World No. 1 Tiger Woods says he is not surprised that more young golfers in their 20s have not won major tournaments on the PGA Tour. The way the tour is set up makes winning at an early age difficult, Woods said.
Woods, who has captured 12 major champsionships, said it is difficult these days for young players to gain valuable experience in big tournaments, the kind of experience that will allow them to break through to golf's top ranks.
Speaking on the sidelines of this week's Players Championship at TPC Sawgrass in Jacksonville, Fla., here is what Woods had to say on the subject as he spoke to reporters.
Q. [By the time we get to the U.S. Open], there will be nobody under the age of 30 who has a major championship victory for one of the rare moments in history. Is there any explanation for that, and do you feel that maybe you've contributed to that gap because you've hogged so many of them?
TIGER WOODS: Well, it's not easy to win. Look at the fields, how much deeper they are now. And because the fields are so much deeper, it's harder for a player to gain the experience at a younger age and it's even harder for a younger player to get out here on TOUR. Once you get out on TOUR, how many times are you going to be in contention on Sunday afternoons? You're going to fail, but when is the next time you're going to get back there? You know, that's the nature of how our TOUR has evolved. It's become that much more difficult to get yourself back in there so you can learn.
Q. You've shot a few of those guys down, Sergio and Luke and several guys that you've actually played with on Sundays and those things. Do you think that you're sort of contributing to their, either growth, or their lack of --
TIGER WOODS: Well, I've got 12; Vijay, Phil and Ernie, all three of those guys have three; and Goose has two. So basically you've got four or five guys with the majority of them. And then you look at how many times that you give other players an opportunity to win and gain that experience, and it's not easy to gain that experience. But once you're able to get one, then it becomes easier to get the others.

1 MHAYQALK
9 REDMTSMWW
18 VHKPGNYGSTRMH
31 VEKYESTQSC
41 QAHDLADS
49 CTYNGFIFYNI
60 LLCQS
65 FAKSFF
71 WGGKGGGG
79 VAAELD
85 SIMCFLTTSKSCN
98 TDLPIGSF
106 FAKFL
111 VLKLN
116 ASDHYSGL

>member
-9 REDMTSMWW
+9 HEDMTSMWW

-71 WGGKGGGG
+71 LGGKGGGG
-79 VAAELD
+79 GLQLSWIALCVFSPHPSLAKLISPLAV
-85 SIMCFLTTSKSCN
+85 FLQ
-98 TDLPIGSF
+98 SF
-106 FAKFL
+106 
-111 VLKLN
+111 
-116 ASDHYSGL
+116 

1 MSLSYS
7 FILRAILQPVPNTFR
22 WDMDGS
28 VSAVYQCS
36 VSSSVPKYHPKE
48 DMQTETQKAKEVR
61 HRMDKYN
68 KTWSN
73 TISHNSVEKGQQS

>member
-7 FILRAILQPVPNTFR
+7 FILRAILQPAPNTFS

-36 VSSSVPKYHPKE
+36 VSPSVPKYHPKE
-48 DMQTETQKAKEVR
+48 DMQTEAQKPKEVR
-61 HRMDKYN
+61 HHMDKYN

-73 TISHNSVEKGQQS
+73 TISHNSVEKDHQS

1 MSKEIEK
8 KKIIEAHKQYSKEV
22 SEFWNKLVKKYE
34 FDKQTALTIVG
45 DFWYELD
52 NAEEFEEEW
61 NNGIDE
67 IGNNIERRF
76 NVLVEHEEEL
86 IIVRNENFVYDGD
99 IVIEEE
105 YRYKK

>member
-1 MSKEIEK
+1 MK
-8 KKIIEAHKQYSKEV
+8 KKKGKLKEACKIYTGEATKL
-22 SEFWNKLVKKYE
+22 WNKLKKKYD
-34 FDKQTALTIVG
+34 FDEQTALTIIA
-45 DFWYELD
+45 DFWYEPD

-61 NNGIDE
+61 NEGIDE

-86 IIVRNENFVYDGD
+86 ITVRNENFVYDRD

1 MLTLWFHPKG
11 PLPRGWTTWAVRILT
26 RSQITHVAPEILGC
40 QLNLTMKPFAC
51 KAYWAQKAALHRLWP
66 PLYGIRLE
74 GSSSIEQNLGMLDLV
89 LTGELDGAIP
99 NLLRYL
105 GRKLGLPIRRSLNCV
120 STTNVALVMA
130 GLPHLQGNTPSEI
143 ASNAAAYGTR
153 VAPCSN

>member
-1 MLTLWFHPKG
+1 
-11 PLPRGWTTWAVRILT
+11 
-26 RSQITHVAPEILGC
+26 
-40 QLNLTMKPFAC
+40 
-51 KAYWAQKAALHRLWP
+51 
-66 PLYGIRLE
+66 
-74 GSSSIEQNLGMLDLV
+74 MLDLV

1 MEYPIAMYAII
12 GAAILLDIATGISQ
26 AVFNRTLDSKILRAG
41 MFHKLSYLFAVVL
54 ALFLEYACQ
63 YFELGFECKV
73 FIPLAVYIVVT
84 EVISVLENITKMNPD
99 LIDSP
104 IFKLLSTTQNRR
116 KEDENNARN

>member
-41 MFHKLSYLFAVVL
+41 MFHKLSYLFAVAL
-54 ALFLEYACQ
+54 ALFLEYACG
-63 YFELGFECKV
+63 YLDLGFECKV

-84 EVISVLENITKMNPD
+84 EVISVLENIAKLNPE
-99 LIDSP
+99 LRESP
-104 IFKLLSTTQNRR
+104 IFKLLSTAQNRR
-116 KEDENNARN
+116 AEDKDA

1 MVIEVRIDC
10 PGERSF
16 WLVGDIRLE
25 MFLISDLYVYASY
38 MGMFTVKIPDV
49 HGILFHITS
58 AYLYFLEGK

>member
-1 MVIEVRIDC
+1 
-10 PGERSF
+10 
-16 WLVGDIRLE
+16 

Q. Why do you think guys in their 40s haven't won more of them since their career seems to be a little bit longer? You've had Vijay, Mo and Payne in the last few years?
TIGER WOODS: Usually you start going downhill physically. I'm not 100 percent sure, but after your peak years, you start losing one percent of your body functions per year.
Q. You sound like Phil now.
TIGER WOODS: Well, it's the truth. Certain athletes are able to prolong that, but you still have a dropoff. If you're ten years out from your prime, you're 90 percent as you used to be.
Q. Of the players in their 20s, whose game are you most impressed with and why?
TIGER WOODS: Well, there's probably a collection of guys. You know, Adam, Sergio, Luke, Trevor, Charlie Howell, these guys all have the ability to do some pretty substantial things in the game of golf, just a matter of getting that experience and building on it from there.
Transcripts provided by ASAP Sports
May 9, 2007
Coming off his thrilling British Open victory over Sergio Garcia in 2007, Padraig Harrington sat down to discuss his game and his chances at the 2008 U.S. Open. "I have spent my last 10 years trying to adapt my swing to play U.S. Open golf," Harrington said. "I'd say the last two years, that and the Masters have attracted my attention more than anything else."
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